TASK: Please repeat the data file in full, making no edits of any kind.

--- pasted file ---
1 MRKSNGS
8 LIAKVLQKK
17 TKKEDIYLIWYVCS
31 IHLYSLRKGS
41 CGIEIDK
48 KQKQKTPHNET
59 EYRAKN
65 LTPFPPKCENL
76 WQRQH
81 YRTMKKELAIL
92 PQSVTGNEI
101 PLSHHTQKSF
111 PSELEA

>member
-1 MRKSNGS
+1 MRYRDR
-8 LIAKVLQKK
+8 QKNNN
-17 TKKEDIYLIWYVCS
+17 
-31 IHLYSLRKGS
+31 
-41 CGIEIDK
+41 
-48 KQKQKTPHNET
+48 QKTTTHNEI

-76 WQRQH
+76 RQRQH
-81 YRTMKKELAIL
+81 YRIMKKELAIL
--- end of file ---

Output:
1 MRKSNGS
8 LIAKVLQKK
17 TKKEDIYLIWYVCS
31 IHLYSLRKGS
41 CGIEIDK
48 KQKQKTPHNET
59 EYRAKN
65 LTPFPPKCENL
76 WQRQH
81 YRTMKKELAIL
92 PQSVTGNEI
101 PLSHHTQKSF
111 PSELEA

>member
-1 MRKSNGS
+1 MRYRDR
-8 LIAKVLQKK
+8 QKNNN
-17 TKKEDIYLIWYVCS
+17 
-31 IHLYSLRKGS
+31 
-41 CGIEIDK
+41 
-48 KQKQKTPHNET
+48 QKTTTHNEI

-76 WQRQH
+76 RQRQH
-81 YRTMKKELAIL
+81 YRIMKKELAIL